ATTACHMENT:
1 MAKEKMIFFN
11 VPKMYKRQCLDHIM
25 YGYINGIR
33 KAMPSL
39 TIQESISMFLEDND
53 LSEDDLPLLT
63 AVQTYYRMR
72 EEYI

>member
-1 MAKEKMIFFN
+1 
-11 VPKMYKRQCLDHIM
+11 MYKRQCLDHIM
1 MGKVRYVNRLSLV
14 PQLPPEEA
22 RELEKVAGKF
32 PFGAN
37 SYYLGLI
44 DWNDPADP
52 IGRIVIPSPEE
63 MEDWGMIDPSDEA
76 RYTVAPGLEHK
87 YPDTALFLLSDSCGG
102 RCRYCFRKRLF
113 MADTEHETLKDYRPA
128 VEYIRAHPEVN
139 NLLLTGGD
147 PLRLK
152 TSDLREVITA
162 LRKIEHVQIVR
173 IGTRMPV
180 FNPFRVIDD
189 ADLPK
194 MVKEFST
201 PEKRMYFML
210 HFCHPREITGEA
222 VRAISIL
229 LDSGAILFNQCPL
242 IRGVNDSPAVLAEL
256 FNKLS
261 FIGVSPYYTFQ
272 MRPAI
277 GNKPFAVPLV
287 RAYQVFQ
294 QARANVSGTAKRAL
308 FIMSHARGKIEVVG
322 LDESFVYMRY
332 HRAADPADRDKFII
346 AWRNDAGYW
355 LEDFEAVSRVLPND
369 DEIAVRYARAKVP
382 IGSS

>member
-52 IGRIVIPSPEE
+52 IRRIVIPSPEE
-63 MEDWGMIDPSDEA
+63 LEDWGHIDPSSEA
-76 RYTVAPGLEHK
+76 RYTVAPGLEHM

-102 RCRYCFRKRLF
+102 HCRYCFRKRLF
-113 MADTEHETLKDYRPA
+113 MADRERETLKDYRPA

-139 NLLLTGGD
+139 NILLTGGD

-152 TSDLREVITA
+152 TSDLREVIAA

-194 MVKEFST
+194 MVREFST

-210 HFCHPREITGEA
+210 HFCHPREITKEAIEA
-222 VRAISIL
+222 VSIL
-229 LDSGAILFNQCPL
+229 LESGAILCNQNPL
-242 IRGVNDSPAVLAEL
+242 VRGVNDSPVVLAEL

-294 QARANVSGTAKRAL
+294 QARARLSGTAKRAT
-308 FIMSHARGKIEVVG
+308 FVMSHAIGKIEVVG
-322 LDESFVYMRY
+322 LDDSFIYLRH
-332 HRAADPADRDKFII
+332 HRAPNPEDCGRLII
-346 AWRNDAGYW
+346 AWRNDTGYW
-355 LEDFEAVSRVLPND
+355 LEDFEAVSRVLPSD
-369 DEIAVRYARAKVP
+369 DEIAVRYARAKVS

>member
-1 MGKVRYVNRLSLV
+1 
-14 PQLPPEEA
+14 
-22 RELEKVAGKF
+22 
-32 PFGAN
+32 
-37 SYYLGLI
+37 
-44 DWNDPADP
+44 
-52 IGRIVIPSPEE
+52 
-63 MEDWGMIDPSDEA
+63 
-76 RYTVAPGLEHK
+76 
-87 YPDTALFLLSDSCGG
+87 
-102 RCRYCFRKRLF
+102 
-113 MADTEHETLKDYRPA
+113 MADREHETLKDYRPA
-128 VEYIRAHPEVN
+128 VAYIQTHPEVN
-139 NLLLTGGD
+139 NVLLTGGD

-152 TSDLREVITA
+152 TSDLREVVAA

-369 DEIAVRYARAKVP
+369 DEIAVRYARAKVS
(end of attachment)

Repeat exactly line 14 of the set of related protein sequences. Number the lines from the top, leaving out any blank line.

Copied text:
1 MGKVRYVNRLSLV